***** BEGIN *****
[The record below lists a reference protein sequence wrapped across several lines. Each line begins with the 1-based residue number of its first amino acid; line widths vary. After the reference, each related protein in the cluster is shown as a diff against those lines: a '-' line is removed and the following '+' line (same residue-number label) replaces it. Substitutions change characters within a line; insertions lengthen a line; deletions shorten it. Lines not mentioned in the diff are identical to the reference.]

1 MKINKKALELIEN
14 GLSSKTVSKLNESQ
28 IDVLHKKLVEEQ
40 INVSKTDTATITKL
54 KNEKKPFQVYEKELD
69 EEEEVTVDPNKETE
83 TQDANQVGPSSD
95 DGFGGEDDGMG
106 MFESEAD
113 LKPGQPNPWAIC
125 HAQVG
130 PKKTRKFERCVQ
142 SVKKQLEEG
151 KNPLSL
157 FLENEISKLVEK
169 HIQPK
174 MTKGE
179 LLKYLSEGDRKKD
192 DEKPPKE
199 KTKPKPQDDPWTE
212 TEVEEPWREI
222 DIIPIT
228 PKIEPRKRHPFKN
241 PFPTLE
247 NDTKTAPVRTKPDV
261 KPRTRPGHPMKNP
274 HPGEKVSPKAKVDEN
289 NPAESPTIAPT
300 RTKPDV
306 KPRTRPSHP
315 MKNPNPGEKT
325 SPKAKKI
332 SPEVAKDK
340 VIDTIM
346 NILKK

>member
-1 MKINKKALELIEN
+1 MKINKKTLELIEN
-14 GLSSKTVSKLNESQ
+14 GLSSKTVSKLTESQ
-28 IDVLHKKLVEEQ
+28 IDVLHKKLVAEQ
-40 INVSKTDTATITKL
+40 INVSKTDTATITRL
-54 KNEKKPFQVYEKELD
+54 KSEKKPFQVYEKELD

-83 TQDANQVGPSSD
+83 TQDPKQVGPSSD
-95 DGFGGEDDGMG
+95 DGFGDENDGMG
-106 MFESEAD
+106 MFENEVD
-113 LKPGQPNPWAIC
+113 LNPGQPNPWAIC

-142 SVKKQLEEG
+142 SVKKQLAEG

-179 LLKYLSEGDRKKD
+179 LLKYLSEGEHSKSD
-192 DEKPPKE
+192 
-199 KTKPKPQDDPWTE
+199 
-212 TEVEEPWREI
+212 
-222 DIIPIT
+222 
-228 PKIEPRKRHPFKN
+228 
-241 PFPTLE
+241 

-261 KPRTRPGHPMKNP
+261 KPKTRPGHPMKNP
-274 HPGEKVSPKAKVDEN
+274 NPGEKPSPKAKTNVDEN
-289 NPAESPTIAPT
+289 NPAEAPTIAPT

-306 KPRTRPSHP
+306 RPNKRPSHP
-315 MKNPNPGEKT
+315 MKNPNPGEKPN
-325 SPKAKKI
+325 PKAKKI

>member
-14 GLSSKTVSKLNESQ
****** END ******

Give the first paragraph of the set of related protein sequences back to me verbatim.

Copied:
[The record below lists a reference protein sequence wrapped across several lines. Each line begins with the 1-based residue number of its first amino acid; line widths vary. After the reference, each related protein in the cluster is shown as a diff against those lines: a '-' line is removed and the following '+' line (same residue-number label) replaces it. Substitutions change characters within a line; insertions lengthen a line; deletions shorten it. Lines not mentioned in the diff are identical to the reference.]